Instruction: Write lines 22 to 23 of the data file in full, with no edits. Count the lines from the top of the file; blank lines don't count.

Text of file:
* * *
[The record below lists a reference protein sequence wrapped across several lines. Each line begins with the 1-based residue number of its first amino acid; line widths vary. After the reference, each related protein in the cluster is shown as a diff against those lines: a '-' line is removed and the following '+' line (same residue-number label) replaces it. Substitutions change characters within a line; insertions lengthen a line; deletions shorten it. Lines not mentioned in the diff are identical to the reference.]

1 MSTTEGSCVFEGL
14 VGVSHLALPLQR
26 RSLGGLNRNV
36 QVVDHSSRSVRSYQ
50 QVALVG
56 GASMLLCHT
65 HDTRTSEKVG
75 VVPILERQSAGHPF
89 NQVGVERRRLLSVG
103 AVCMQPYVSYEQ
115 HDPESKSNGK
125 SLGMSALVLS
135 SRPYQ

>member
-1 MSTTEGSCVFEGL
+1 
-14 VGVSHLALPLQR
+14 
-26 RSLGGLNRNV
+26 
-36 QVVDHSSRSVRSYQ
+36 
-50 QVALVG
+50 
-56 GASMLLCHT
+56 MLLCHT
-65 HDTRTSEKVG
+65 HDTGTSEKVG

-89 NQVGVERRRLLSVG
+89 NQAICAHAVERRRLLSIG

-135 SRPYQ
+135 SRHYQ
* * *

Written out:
-36 QVVDHSSRSVRSYQ
+36 